Calorie Restriction Hard? I Think Not

A release at EurekAlert demonstrates that practicing calorie restriction is nowhere near as hard as certain mainstream outlets make it out to be.

When Penn State researchers made small changes in young women's meals -- reducing calorie density by 30 percent and serving size by just 25 percent -- the women ate 800 calories less per day and felt just as full and satisfied.

Dr. Barbara Rolls, who holds the Guthrie Chair of Nutrition in Penn State's College of Health and Human Development, directed the study. She says, "We lowered the energy density, or calories per gram, of the participants' meals by incorporating more vegetables and fruit in recipes and also using food products reduced in fat and sugar. The subjects found the smaller, lower energy density meals just as palatable, filling and satisfying as the big, high calorie menu items -- and they didn't compensate for lowered intake on the first day by eating more on the second day of the study."

If you were eating a nominally sane (say, 2500 calories per day) diet and dropped 800 calories per day, you'd already be into calorie restriction territory. As practitioners have been saying for a while, it's quite possible to do this without feeling hungry if you are sensible about what you eat.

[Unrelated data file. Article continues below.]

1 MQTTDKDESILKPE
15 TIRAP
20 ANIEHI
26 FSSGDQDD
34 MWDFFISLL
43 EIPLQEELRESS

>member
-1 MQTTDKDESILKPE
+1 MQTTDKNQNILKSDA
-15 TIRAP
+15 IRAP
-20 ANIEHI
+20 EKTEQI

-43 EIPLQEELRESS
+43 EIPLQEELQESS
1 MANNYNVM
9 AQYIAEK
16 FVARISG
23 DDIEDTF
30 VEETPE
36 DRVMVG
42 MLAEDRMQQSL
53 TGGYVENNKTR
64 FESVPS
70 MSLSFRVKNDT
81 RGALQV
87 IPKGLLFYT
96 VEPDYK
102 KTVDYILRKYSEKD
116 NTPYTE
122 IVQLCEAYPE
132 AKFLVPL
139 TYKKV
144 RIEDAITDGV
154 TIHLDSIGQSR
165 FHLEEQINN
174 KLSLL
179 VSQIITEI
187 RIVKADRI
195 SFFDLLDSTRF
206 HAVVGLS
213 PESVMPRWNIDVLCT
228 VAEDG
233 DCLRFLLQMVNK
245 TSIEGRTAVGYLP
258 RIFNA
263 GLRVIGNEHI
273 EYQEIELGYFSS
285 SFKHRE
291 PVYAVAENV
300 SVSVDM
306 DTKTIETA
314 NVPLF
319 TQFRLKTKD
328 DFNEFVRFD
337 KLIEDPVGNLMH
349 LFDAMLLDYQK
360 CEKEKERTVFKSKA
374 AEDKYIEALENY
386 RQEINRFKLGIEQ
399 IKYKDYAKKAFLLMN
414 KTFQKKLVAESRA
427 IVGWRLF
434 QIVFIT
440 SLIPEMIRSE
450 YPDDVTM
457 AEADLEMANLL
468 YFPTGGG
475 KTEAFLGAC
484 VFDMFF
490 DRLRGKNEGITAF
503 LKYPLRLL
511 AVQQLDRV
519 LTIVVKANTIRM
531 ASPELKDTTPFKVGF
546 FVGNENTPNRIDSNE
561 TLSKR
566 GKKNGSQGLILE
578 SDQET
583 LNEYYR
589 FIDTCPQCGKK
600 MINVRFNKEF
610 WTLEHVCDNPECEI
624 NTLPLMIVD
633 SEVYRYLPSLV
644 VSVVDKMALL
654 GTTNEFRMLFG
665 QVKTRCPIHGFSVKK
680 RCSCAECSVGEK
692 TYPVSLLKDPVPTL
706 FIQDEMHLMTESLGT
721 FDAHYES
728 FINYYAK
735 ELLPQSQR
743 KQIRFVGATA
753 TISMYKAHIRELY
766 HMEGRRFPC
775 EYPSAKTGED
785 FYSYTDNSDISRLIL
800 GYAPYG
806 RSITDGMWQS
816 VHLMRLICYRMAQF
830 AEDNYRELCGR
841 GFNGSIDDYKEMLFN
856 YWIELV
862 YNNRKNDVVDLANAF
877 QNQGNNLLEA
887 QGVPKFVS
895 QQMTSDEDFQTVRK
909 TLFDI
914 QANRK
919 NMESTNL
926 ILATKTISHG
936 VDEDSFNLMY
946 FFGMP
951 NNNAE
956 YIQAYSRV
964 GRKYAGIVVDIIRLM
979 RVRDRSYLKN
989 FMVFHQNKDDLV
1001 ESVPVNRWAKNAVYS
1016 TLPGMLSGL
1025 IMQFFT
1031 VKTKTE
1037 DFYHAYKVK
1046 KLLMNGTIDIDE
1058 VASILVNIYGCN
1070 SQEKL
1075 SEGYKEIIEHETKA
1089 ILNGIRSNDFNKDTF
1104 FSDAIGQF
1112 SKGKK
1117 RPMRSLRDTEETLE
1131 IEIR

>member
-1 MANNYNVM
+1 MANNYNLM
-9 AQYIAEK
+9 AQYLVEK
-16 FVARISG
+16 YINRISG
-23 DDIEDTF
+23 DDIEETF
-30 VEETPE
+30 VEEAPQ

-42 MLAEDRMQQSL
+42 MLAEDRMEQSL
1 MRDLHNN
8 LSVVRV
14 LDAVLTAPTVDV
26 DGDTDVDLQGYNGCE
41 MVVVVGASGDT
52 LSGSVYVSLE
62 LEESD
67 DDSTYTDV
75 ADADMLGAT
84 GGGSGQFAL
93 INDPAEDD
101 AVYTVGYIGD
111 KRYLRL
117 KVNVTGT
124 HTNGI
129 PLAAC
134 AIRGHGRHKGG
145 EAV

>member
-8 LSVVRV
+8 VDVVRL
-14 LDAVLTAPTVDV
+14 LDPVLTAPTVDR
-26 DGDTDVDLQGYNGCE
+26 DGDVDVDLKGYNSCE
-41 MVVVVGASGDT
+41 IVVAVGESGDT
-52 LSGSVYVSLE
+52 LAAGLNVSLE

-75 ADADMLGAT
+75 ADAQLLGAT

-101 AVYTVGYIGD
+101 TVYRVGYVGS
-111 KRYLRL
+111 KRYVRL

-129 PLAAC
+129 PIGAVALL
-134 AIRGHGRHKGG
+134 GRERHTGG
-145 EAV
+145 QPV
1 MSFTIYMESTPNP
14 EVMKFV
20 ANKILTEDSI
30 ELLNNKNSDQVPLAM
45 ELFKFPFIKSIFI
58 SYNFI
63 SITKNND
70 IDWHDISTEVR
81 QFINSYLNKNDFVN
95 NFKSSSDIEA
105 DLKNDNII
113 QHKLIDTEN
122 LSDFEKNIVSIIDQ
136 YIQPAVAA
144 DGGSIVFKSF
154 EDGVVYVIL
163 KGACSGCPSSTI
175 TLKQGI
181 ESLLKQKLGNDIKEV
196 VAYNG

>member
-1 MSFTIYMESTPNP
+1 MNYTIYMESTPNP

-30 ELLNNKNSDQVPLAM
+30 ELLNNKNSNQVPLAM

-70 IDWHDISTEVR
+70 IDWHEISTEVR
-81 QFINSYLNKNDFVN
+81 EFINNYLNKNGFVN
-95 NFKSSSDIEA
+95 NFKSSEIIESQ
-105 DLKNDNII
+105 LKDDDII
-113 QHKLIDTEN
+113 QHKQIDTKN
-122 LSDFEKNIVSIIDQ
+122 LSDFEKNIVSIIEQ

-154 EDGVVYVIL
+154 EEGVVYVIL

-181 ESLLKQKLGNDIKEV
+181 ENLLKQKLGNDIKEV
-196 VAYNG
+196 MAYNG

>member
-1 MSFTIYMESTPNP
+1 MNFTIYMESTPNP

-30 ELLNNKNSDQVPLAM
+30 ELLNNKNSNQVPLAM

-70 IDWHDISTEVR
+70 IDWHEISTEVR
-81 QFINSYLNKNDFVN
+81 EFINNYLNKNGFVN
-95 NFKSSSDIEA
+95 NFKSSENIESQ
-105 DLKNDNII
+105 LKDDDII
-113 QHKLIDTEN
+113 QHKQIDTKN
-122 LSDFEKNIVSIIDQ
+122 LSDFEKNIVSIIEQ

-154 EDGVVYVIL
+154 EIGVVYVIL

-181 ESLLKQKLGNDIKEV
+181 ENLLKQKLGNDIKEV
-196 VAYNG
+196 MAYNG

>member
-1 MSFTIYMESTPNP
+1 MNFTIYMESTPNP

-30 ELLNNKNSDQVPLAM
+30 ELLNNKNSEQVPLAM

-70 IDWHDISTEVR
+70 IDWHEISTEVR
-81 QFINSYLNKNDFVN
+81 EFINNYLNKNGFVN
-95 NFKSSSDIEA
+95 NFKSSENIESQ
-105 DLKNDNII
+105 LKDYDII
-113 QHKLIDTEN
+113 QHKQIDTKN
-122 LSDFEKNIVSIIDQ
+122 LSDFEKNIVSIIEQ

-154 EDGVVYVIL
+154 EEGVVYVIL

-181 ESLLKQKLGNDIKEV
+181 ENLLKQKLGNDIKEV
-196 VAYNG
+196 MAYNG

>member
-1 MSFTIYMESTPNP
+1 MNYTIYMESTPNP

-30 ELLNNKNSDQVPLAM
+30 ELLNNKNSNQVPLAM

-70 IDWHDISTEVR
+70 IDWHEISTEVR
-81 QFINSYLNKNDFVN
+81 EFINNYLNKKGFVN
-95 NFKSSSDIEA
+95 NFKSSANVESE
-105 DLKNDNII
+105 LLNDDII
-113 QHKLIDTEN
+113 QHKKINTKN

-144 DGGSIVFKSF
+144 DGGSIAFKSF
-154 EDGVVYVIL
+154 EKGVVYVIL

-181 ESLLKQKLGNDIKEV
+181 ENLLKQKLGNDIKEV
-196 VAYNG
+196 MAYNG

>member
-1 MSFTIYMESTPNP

I have not read the entire study, but according to the EurekAlert report, these people were only restricting two days of the week. There is no mention of how they ate for the rest of the week. This lack of control ("come into the lab a couple of times, and we'll feed you less food") is typical of Rolls' work and, for that reason, I doubt its worth. I think the results of Ancel Keys' Minnesota Starvation Study are more accurate: the consequences of CR are severe.

Posted by: Kip Werking at November 15th, 2004 11:40 AM

Good points. From personal experience, I've never found CR as hard as it's made out to be - but that may just be me.

Posted by: Reason at November 15th, 2004 1:24 PM

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